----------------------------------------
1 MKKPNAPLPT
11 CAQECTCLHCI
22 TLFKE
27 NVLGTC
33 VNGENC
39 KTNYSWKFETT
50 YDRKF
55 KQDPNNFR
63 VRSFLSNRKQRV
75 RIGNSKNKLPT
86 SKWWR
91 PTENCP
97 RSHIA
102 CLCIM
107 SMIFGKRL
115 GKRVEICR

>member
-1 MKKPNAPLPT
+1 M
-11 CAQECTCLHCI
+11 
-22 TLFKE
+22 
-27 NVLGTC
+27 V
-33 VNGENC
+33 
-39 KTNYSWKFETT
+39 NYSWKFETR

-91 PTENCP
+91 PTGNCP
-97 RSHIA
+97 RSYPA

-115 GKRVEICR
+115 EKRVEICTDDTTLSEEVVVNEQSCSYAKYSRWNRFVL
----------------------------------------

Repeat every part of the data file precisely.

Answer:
1 MKKPNAPLPT
11 CAQECTCLHCI
22 TLFKE
27 NVLGTC
33 VNGENC
39 KTNYSWKFETT
50 YDRKF
55 KQDPNNFR
63 VRSFLSNRKQRV
75 RIGNSKNKLPT
86 SKWWR
91 PTENCP
97 RSHIA
102 CLCIM
107 SMIFGKRL
115 GKRVEICR

>member
-1 MKKPNAPLPT
+1 M
-11 CAQECTCLHCI
+11 
-22 TLFKE
+22 
-27 NVLGTC
+27 V
-33 VNGENC
+33 
-39 KTNYSWKFETT
+39 NYSWKFETR

-91 PTENCP
+91 PTGNCP
-97 RSHIA
+97 RSYPA

-115 GKRVEICR
+115 EKRVEICTDDTTLSEEVVVNEQSCSYAKYSRWNRFVL